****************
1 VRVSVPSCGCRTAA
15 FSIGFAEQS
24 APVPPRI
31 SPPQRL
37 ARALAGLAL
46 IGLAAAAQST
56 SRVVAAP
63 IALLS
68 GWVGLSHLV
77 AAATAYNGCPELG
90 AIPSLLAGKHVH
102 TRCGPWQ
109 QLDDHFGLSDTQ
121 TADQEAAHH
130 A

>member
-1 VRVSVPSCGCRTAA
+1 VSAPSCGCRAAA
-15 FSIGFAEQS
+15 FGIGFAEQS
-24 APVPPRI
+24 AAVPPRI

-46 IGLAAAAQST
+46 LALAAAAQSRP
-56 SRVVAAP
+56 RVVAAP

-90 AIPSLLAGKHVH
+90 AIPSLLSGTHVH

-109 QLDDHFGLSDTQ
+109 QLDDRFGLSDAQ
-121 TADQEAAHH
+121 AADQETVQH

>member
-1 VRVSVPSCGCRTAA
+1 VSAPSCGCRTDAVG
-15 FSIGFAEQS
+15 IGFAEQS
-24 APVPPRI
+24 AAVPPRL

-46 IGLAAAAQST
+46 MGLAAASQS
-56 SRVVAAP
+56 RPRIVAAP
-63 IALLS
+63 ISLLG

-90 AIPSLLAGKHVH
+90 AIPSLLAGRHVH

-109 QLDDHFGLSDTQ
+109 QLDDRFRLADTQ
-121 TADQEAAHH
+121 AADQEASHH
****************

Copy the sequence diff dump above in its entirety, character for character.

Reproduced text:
1 VRVSVPSCGCRTAA
15 FSIGFAEQS
24 APVPPRI
31 SPPQRL
37 ARALAGLAL
46 IGLAAAAQST
56 SRVVAAP
63 IALLS
68 GWVGLSHLV
77 AAATAYNGCPELG
90 AIPSLLAGKHVH
102 TRCGPWQ
109 QLDDHFGLSDTQ
121 TADQEAAHH
130 A

>member
-1 VRVSVPSCGCRTAA
+1 VSAPSCGCRAAA
-15 FSIGFAEQS
+15 FGIGFAEQS
-24 APVPPRI
+24 AAVPPRI

-46 IGLAAAAQST
+46 LALAAAAQSRP
-56 SRVVAAP
+56 RVVAAP

-90 AIPSLLAGKHVH
+90 AIPSLLSGTHVH

-109 QLDDHFGLSDTQ
+109 QLDDRFGLSDAQ
-121 TADQEAAHH
+121 AADQETVQH

>member
-1 VRVSVPSCGCRTAA
+1 VSAPSCGCRTDAVG
-15 FSIGFAEQS
+15 IGFAEQS
-24 APVPPRI
+24 AAVPPRL

-46 IGLAAAAQST
+46 MGLAAASQS
-56 SRVVAAP
+56 RPRIVAAP
-63 IALLS
+63 ISLLG

-90 AIPSLLAGKHVH
+90 AIPSLLAGRHVH

-109 QLDDHFGLSDTQ
+109 QLDDRFRLADTQ
-121 TADQEAAHH
+121 AADQEASHH